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Arch Pediatr Adolesc Med. 1998 Apr;152(4):383-7.

Effects of pediatrician characteristics on management decisions in simulated cases involving apparent life-threatening events.

Author information

1
Department of Pediatrics, Vanderbilt University, Nashville, Tenn, USA.

Abstract

OBJECTIVES:

To study variations in the way pediatricians would evaluate and manage an infant with an apparent life-threatening event.

SUBJECTS AND METHODS:

A survey was mailed to the chief residents of all pediatric residency training programs in the United States in which respondents were presented with a simulated case and asked how they would manage an infant who had experienced an apparent life-threatening event that did not require resuscitation. The survey also explored each physician's tolerance of uncertainty, knowledge of apparent life-threatening events, experience, fear of litigation, responsiveness to parental demands, and propensity to order tests.

MAIN OUTCOME MEASURES:

Presumed decisions to prescribe antibiotics and/or order home apnea monitoring in a simulated case of an infant who had experienced an apparent life-threatening event not requiring resuscitation.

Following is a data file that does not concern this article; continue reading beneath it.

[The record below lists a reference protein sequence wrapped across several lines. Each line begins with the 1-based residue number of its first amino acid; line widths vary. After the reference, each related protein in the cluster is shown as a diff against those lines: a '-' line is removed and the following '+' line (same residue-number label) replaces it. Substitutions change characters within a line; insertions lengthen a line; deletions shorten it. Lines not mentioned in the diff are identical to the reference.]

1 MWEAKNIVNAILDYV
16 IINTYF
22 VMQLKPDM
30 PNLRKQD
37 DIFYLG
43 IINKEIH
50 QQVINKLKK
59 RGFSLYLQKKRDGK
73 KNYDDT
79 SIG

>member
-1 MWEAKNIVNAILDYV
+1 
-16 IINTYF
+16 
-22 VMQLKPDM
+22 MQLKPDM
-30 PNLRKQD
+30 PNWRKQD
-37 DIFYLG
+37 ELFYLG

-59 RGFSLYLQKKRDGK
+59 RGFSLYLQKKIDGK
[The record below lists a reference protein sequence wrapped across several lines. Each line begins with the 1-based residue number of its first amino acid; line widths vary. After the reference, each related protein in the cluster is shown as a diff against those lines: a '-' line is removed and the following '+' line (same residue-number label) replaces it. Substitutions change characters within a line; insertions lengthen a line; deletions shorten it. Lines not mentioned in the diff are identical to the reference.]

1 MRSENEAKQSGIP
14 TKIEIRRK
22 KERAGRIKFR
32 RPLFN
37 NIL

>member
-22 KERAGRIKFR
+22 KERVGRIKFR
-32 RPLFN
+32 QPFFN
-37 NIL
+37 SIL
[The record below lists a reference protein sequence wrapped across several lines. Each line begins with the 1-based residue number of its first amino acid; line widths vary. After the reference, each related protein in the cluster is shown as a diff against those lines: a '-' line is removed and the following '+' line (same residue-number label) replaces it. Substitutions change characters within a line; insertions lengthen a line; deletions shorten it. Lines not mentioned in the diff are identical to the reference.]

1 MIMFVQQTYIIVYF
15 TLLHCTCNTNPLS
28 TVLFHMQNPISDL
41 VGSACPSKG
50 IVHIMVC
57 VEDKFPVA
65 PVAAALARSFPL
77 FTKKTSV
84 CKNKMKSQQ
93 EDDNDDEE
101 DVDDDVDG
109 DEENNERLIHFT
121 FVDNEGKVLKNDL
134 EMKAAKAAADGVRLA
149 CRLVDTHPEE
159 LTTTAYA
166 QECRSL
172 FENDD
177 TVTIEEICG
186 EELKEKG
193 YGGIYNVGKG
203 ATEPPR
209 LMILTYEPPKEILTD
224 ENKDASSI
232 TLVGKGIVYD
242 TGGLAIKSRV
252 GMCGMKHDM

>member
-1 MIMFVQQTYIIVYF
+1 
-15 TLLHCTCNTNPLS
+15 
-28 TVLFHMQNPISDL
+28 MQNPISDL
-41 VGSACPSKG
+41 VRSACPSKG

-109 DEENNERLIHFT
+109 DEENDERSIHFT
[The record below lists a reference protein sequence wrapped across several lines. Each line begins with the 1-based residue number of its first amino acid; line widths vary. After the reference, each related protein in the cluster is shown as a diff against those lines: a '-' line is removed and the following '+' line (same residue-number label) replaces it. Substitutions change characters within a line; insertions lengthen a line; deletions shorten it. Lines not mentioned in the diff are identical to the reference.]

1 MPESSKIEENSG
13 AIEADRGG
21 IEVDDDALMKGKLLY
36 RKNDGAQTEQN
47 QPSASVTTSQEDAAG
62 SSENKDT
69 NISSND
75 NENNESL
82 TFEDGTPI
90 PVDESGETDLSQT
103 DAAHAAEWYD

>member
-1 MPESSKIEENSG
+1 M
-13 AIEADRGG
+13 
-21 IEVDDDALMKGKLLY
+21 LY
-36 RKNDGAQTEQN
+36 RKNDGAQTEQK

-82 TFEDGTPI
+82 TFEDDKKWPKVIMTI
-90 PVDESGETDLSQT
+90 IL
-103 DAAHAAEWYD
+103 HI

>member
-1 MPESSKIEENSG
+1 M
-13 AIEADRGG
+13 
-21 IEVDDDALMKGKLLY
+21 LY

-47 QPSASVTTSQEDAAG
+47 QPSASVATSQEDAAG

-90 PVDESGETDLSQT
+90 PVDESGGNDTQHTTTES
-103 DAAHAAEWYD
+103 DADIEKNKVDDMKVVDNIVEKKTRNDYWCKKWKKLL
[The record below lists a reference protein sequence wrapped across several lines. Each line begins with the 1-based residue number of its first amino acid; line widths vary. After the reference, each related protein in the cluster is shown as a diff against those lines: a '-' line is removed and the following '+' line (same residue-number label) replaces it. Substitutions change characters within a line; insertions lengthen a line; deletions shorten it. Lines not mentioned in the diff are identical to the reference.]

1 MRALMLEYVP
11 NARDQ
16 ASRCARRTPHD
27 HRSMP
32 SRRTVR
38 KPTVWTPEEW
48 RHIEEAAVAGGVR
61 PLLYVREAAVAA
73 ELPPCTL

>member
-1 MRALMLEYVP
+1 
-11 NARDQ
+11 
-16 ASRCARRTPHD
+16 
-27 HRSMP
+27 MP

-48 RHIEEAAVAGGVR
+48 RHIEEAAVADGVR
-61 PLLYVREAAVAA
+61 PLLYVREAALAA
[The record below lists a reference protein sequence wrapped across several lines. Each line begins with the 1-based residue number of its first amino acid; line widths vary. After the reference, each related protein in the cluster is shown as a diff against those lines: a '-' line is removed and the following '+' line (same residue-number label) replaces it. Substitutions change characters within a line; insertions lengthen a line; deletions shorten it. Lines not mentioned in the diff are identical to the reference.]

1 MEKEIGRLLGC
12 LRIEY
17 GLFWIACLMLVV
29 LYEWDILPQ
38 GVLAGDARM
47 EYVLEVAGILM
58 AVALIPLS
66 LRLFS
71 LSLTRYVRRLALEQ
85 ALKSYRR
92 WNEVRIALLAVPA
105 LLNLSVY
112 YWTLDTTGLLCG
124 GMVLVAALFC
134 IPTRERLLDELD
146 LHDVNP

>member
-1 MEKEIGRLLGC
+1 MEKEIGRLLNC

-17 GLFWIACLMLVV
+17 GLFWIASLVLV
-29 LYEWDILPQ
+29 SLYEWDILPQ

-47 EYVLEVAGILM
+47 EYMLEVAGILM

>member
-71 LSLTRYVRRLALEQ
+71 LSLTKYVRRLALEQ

RESULTS:

Logistic regression analysis revealed 2 characteristics that made significant and independent contributions to respondents' presumed decision to prescribe antibiotics: (1) experience with an adverse outcome, and (2) propensity to order diagnostic tests. Presumed decisions to order a home apnea monitor were notably affected by fear of litigation.

CONCLUSIONS:

These findings suggest that differences in pediatricians' characteristics contribute to variations in care. Efforts to make management more uniform must consider that decisions are influenced by a host of different characteristics and experiences.

PMID:
9559716
[Indexed for MEDLINE]

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